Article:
MORNING MUST READ- Is ESG dead? That’s what the Financial Times is asking this morning. ESG is the fastest growing sector in asset management — but it’s also facing increasing allegations of greenwashing, ambiguity, and misuse by companies looking to drum up investment. War in Ukraine may now have spurred something of an existential crisis for ESG, as some banks u-turn on pledges not to invest in the defense sector on the grounds that backing Ukrainian forces against Russia is the right thing to do. Now everyone seems confused about just what ESG is — and who gets to decide what ‘ethical’ investing looks like.


Technology conference Tech Invest 4 takes place today at the Grand Nile Hotel in Cairo. Organized by the Federation of Egyptian Chambers of Commerce (FEDCOC) and supported by ITIDA, the event will bring more than 300 tech companies together with investors and incubators, and feature panel discussions on financial inclusion, tech investment and the challenges of running a startup.

Today is the second and final day of an EGX conference in Qena and Luxor aimed at improving access to the financial market for companies in the governorates, according to a press release (pdf) by the bourse.

Africa Health ExCon wraps up today.


Lekela M&A could go through next month: Private equity firm Actis is set to sell its majority stake in renewables company Lekela Power as early as July, Bloomberg reports, citing people familiar with the matter. Actis is currently in exclusive negotiations with Infinity Power, a joint venture between Egypt’s renewable energy player Infinity and Emirati firm Masdar, to acquire the 60% stake, the sources said. Lekela (which operates the 250 MW wind farm in West Bakr) is valued at c. USD 1.8 bn, according to one of the people.

NEWS TRIGGERS you’ll want to keep an eye on this month:

  • Inflation figures for May are due out on Saturday, 9 June (from state statistics agency Capmas) and Sunday, 12 June (central bank figures);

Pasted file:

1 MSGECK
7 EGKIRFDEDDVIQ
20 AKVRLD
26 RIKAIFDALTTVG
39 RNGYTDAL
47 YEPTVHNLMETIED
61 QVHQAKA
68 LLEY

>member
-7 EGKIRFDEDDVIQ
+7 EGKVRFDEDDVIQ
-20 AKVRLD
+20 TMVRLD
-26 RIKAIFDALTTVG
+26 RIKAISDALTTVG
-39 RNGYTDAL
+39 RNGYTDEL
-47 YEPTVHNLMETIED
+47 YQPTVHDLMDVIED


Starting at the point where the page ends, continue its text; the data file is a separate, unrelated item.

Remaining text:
• The Central Bank of Egypt holds its policy meeting on Thursday, 23 June.

Check out our full calendar on the web for a comprehensive listing of upcoming news events, national holidays and news triggers.


Ukraine is wary about the diplomatic bid to get some 20 mn tonnes of wheat out of the country’s blockaded ports, Bloomberg reports, citing sources it says are familiar with the discussions. Russia and Turkey have reached a “tentative” agreement on the plan, which would see the Turkish navy escort ships carrying grain out of Ukrainian ports and through the Black Sea, and a UN-run center set up in Istanbul to monitor the shipments. But Ukraine is worried the pact would leave its key Odessa port open to a potential Russian attack — and has reportedly not been involved in any discussions on the agreements. Russian Foreign Minister Sergei Lavrov is expected to visit Turkey tomorrow to continue negotiations.

MEANWHILE- Russia is still looking for buyers for what the US has branded as “stolen Ukrainian wheat,” the New York Times reports. Egypt had reportedly turned away a Russian ship in May that was loaded with allegedly stolen Ukrainian wheat after it failed to present the proper paperwork.


*** It’s Going Green day — your weekly briefing of all things green in Egypt: Enterprise’s green economy vertical focuses each Tuesday on the business of renewable energy and sustainable practices in Egypt, everything from solar and wind energy through to water, waste management, sustainable building practices and how you can make your business greener, whatever the sector.

In today’s issue: Last week, we took a look at why “green hydrogen” are the two words on everyone’s lips right now, as the government gears up to sign USD bns in final agreements to launch the nascent sector at COP27. Today, we look at why Egypt in particular is a good location for green hydrogen projects and where the bottlenecks lie in getting them off the ground.